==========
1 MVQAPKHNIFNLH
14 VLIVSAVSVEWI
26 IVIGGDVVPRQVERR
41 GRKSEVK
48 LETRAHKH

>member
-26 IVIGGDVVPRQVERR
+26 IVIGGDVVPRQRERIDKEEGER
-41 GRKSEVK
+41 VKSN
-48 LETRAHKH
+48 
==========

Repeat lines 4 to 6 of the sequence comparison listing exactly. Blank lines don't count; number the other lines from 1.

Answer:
41 GRKSEVK
48 LETRAHKH

>member